Giving back to local communities
Our commitment to developing and empowering our host communities remains a pillar of our transformation journey
Thandeka Ncube oversees one of the toughest portfolios at Lonmin, dealing with communities and the Department of Mineral Resources (DMR).
With its recent history, Lonmin has enormous legacy issues to overcome. The truth is, it probably never will, making the Sibanyestillwater transaction to take over the company and give it fresh impetus possibly the best outcome for the assets.
Ncube, who is Lonmin’s executive vice president of stakeholder engagement & regulatory affairs, came to Lonmin in 2011 as an appointee of Shanduka Resources, the empowerment company headed by Cyril Ramaphosa, who wanted skills transfer and Shanduka’s presence in an investment to be meaningful.
“After the Marikana tragedy in 2012, Lonmin went into organisational post-traumatic stress disorder and we had to work through a lot of issues. Just as we thought we were coming through the other side, we had the five-month strike in 2015 and it set us back,” Ncube says.
Sitting on the executive committee, Ncube — with combined community and DMR responsibilities — saw a gap as the regulator took a much harder look at Lonmin’s social and labour plans and the company’s commitments.
An important element of dealing with the community was working with the regulatory bodies and within the law, leaving no room for interpretation or contestation of who should be engaged on community issues, a common problem in these types of relationships.
“We had to unpack the community first and truly understand all of its elements. We took the firm view that the municipality was integral in whatever we were doing and that’s working for us,” she says.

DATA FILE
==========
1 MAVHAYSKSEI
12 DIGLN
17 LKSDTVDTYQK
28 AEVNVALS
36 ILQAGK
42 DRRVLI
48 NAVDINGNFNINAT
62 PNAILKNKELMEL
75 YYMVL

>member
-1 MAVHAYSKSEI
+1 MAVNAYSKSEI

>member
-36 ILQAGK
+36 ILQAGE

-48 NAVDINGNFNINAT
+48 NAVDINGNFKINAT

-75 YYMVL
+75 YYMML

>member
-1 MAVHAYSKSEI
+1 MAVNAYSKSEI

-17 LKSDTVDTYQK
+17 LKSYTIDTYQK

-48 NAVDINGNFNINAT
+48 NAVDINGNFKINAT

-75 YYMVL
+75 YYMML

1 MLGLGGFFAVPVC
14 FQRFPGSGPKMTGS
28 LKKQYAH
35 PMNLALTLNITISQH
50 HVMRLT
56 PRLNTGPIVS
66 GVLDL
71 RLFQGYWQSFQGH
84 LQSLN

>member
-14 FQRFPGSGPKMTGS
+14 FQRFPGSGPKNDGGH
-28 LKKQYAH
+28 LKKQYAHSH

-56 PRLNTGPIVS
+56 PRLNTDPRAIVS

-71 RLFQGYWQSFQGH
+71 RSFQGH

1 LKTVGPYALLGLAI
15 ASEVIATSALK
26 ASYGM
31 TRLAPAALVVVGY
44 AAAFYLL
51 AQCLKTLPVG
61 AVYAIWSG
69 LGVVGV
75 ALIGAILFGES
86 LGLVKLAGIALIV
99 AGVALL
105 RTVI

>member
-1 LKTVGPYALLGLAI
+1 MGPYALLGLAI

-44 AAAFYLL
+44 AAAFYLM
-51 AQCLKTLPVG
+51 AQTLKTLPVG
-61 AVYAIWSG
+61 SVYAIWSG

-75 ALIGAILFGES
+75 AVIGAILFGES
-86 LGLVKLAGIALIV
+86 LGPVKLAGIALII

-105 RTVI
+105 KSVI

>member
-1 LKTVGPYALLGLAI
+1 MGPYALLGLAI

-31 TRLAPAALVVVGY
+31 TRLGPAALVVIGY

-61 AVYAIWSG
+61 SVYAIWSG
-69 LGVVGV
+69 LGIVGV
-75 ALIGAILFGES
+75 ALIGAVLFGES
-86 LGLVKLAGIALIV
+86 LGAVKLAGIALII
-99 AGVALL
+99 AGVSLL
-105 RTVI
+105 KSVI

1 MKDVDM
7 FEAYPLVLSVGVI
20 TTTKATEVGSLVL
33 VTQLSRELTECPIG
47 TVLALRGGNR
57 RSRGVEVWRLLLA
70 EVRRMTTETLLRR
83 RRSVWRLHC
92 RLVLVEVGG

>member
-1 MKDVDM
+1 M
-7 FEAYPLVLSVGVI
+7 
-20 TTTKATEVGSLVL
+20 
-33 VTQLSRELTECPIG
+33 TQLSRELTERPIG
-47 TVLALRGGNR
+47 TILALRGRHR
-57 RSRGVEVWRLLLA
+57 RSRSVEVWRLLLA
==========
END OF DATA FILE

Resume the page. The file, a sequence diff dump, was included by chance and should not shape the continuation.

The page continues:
One of her challenges was forging a team constrained by a tight budget and gaps in understanding of legislation.
“I had to fix the team. Team members were so demoralised and the world was telling them they had not delivered on the promises in the social and labour plans,” she says.
One of the steps to restore morale and spirit was rehabilitating the dilapidated offices in Mooinooi to better reflect the renewed focus on community interactions.
Building the relationship with the Bapo community has proved challenging, but one of the toughest lessons has been able to say “no” as opposed to the acquiescence in the past that wasn’t followed through with action.
Another lesson was to hold community delegates accountable for their sides of agreements and to behave in good faith during talks.
“We talk and talk and talk to communities. We have helped set up structures on the ground in the communities, working within the law because it really is the only protection we have,” she says.
“The way to win the trust and respect of communities and the DMR is to be open, honest and to scrupulously adhere to agreements, delivering on promises within the stipulated timeframes.”
Thandeka Ncube: Lonmin’s social and labour plans and commitments benefit its communities